Tuesday, August 30, 2005

Back at the Lab

Our second Laboratory workshop took place on Friday and Saturday. This time it was my turn to lead an exploration of the methods we're developing as a company to devise intercultural theatre. I called it New Mythologies, which sounds a bit pompous, but seemed more and more justified as a title during the two days.

After Farid's brilliant voice work the week before, I'd been concerned that I wasn't "teaching" a technique or something "useful" for acting in quite the same way. But it soon became clear that it was actually an advantage to do something really different, and that the more exploratory approach simply confirms Josip's longstanding belief that Farid and I are very complementary in our directorial approaches - each of us offers something which the other does not, but we share common goals. It would be wonderful to find a way of furthering the collaboration.

During the workshop, I mix up some tried and tested devising approaches with a few completely new ones, and inter-breed them a bit. The most exciting exercise for me is to use the game called The Playwright as a way of re-telling a mythological story - it really distills things down to the essentials, and allows for the creation of very beautiful imagery. We apply the exercise to The Butterfly Lovers, and find some wonderful physical approaches which I'll hang on to for the project. Kamini Gupta (designer) is there, and tells me that similar methods are applied to mythic material in psychotherapy workshops, which figures I suppose. It's certainly very powerful to see how these myths resonate with such a diverse group of people as this.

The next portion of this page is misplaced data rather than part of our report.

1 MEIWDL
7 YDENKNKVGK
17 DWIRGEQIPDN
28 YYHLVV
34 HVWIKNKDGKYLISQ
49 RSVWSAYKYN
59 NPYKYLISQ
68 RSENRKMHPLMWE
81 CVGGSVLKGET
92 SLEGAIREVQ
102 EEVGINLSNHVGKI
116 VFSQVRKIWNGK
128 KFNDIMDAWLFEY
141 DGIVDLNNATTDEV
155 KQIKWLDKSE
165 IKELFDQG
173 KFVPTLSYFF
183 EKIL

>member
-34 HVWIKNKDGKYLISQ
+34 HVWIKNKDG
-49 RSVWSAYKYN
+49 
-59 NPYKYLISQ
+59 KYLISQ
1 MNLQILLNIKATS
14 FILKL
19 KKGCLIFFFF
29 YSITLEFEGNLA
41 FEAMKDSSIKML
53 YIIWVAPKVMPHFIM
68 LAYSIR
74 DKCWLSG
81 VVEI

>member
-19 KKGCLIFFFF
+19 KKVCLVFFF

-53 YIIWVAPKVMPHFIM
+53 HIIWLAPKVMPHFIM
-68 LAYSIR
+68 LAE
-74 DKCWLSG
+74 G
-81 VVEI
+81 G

I find myself wondering at one point whether this really is a workshop in devising inter-cultural theatre, or whether it's just looking at devising, and drawing off sources from many cultures. Perhaps if the group had been more genuinely diverse (and not just composed of essentially British people from a range of ethnic backgrounds) then there might have been more need for different methods - our interculturalism is a response to the needs of the moment, and not something we impose on the world! It's in the object exercises that the complexity of our culture really kicks in - Roisin creates a story with a postcard from an Indian temple, a wig block and a loo roll, and sends us into the realms of magical realism. This is exciting.

These two workshops have really paid off: the Laboratory is starting to feed the company's work, as well as exciting and rewarding the people who attend. We will do more.......

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